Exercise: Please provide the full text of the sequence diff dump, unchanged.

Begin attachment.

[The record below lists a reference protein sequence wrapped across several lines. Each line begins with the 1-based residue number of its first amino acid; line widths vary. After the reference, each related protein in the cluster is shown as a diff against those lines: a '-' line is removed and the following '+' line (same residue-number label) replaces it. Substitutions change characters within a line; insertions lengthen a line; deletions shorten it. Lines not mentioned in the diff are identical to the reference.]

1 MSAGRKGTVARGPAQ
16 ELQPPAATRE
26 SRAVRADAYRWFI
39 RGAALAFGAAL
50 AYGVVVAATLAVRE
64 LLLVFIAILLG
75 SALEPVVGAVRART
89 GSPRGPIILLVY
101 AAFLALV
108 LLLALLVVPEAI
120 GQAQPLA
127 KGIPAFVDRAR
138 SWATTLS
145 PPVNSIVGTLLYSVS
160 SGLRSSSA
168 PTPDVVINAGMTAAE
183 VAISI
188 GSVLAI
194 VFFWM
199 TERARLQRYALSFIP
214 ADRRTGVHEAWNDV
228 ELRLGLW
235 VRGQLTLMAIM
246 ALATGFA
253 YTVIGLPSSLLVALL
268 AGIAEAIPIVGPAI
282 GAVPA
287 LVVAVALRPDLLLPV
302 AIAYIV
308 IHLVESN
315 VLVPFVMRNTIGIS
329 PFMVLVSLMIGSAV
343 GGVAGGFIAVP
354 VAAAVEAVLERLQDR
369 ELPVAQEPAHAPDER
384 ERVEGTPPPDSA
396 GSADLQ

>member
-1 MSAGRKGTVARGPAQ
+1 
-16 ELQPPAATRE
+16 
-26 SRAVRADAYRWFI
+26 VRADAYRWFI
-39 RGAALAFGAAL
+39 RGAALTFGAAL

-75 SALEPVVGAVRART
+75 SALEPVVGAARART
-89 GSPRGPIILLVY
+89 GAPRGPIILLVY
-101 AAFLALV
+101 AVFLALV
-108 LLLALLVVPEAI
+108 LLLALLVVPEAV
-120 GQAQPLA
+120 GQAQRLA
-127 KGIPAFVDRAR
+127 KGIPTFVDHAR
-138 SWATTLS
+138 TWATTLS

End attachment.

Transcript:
[The record below lists a reference protein sequence wrapped across several lines. Each line begins with the 1-based residue number of its first amino acid; line widths vary. After the reference, each related protein in the cluster is shown as a diff against those lines: a '-' line is removed and the following '+' line (same residue-number label) replaces it. Substitutions change characters within a line; insertions lengthen a line; deletions shorten it. Lines not mentioned in the diff are identical to the reference.]

1 MSAGRKGTVARGPAQ
16 ELQPPAATRE
26 SRAVRADAYRWFI
39 RGAALAFGAAL
50 AYGVVVAATLAVRE
64 LLLVFIAILLG
75 SALEPVVGAVRART
89 GSPRGPIILLVY
101 AAFLALV
108 LLLALLVVPEAI
120 GQAQPLA
127 KGIPAFVDRAR
138 SWATTLS
145 PPVNSIVGTLLYSVS
160 SGLRSSSA
168 PTPDVVINAGMTAAE
183 VAISI
188 GSVLAI
194 VFFWM
199 TERARLQRYALSFIP
214 ADRRTGVHEAWNDV
228 ELRLGLW
235 VRGQLTLMAIM
246 ALATGFA
253 YTVIGLPSSLLVALL
268 AGIAEAIPIVGPAI
282 GAVPA
287 LVVAVALRPDLLLPV
302 AIAYIV
308 IHLVESN
315 VLVPFVMRNTIGIS
329 PFMVLVSLMIGSAV
343 GGVAGGFIAVP
354 VAAAVEAVLERLQDR
369 ELPVAQEPAHAPDER
384 ERVEGTPPPDSA
396 GSADLQ

>member
-1 MSAGRKGTVARGPAQ
+1 
-16 ELQPPAATRE
+16 
-26 SRAVRADAYRWFI
+26 VRADAYRWFI
-39 RGAALAFGAAL
+39 RGAALTFGAAL

-75 SALEPVVGAVRART
+75 SALEPVVGAARART
-89 GSPRGPIILLVY
+89 GAPRGPIILLVY
-101 AAFLALV
+101 AVFLALV
-108 LLLALLVVPEAI
+108 LLLALLVVPEAV
-120 GQAQPLA
+120 GQAQRLA
-127 KGIPAFVDRAR
+127 KGIPTFVDHAR
-138 SWATTLS
+138 TWATTLS